Vaxing lyrical: poetry from the jab centre
A poetry project at the Francis Crick Institute sees many sharing signs of Covid worry, anxiety, hope and unity. Jane Clinton visited the Crick’s vaccination centre
22 July, 2021 — By Jane Clinton
Rainbow effect: The many poems outside the Francis Crick Institute in King’s Cross. Photo: Ed Prosser/Francis Crick Institute
OUTSIDE The Francis Crick Institute in King’s Cross, a series of poems are on display in the colours of the rainbow.
The words “gratitude”, “faith”, and “grief” can be found on these panels positioned at the entrance of its Covid-19 vaccination centre.
The 12 poems (two of which are in Bengali and two are in Somali) were inspired by patients, volunteers and those living locally to what has become for many where they received their jabs.
This exhibition, entitled A drop of hope: poetry from a vaccination centre, is the result of a collaboration between Poet in the City and the Crick.
The Crick began operating in April 2015 and became fully operational in 2017 in its state-of-the-art King’s Cross building, making it the biggest biomedical research facility under a single roof in Europe.
In January, University College London Hospitals NHS Foundation Trust (UCLH) and the Crick partnered to open a large-scale Covid-19 vaccination centre.
It is overseen by UCLH and the staff includes more than 300 volunteers from the Crick and its partners. So far the Crick has given more than 79,000 vaccinations.
As part of this poetry project, visitors to the vaccine centre were invited to fill out a postcard reflecting on the pandemic and their thoughts and feelings about getting vaccinated.
Volunteers, staff and people living near the Crick were also invited to contribute through workshops and interviews.
Each poem captures the impact of the pandemic: the deep sadness, the anxiety, the isolation, the quiet, the kindness and the hope.
Nazneen Ahmed, reflected on her pregnancy when she wrote her poem entitled dhonnobad – a Bengali term that most closely translates in English to “I acknowledge your goodness and speak my blessings upon you.”
She recalled how moved she was reading the postcards and how people were aware the vaccine was not just about protecting themselves but also about protecting others – even those they would not even meet.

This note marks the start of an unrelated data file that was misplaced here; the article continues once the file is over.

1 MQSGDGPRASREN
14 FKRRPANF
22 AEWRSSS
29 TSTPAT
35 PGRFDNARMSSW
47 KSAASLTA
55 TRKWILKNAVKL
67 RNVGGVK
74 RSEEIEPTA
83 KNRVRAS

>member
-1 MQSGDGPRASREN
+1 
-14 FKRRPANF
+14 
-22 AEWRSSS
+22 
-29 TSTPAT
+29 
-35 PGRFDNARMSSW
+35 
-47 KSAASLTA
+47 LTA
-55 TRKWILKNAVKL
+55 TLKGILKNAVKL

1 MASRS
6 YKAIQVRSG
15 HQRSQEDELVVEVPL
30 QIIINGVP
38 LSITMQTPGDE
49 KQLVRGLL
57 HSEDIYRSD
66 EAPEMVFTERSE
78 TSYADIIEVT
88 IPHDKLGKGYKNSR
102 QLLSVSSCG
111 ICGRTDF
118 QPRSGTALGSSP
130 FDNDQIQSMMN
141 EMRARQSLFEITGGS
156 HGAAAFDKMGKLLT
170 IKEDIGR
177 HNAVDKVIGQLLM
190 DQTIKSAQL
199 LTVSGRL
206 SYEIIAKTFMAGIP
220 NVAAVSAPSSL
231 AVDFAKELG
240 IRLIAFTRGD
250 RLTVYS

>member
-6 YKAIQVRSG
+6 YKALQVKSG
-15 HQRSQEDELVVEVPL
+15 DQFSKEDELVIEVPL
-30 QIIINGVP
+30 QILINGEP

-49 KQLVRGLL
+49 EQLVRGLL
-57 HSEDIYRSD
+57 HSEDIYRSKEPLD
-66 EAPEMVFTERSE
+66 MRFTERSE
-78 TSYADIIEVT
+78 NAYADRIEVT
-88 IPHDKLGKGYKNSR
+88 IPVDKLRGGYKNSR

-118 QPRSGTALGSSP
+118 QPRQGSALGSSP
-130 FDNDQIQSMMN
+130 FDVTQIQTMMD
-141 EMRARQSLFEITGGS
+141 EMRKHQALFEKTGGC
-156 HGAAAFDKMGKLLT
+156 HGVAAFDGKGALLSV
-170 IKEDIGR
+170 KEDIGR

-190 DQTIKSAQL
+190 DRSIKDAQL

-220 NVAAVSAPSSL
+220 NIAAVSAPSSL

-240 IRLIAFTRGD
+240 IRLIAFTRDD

“I reflected that while one vaccine in a global pandemic might be thought of as ‘a drop in the ocean”, each single drop of a substance changes the entire ocean’s chemical structure too.”
Her poem expands on the words that inspired the exhibition’s title:
“To each of you
Placing a drop of hope
Into this bitter ocean of fear and pain
It is your single drop
That will turn it sweetly salt again”
Poet Shamim Azad’s contribution is a narrative poem, called The Key. It is written in blank verse and in Sylheti, inspired by the great oral tradition of “Puthi” in Bangladesh.
The poem is about the emotional journey of a grandmother from the beginning of this pandemic to the end, with her “eager wait to take the vaccine”.
Shamim added: “The vaccine feels like a ‘key’ to unlock her door to freedom and hope.”
For John Hegley, who also contributed to the project, it was the sense of gratitude that rang out for him.
John Hegley. Photo: Travis Elborough
In 2012 he was the poet in residence at Keats House in Hampstead and he had been thinking about Keats’ work when he wrote his poem.
“In the back of my mind, I had a line from John Keats’s poem Hyperion – ‘So on our heels a fresh perfection treads’. I hoped to bring in such a perspective.
He added: “That line really jumps out. It is relevant to this time and this project. So many of the postcard contributions were looking to the future.
“In my poem, the last quote I have from the public [‘a new freedom on the horizon’] is about looking towards the future and really did seem to echo what John Keats said.”
Isobel Colchester, chief executive of Poet in the City, said it had been a “massive privilege” to work on the project listening to the experiences of thousands of people passing through the vaccination centre and “communicating these through new poetry”.
She added: “This work is hugely important for poetry, a true expression of how poets connect us when we need them most, through words which are at once deeply personal and reflect a common experience.”
Meanwhile, Sam Barrell, chief operating officer at the Crick, who helped set up the vaccine centre and also volunteers within it, said: “These poems and the rainbow they form are a fantastic illustration of the strengthening ties between science and society during this pandemic, particularly with the rollout of life-saving vaccines.
“We’ve vaccinated thousands of people within the centre and it’s amazing to have an insight into what this means for them, for our volunteers and for our neighbours.”
• A drop of hope: poetry from a vaccination centre is available to view at The Francis Crick Institute, 1 Midland Road, NW1 1AT until August. See www.crick.ac.uk/whats-on/exhibitions/a-drop-of-hope and www.poetinthecity.co.uk/a-drop-of-hope-poetry-from-a-vaccination-centre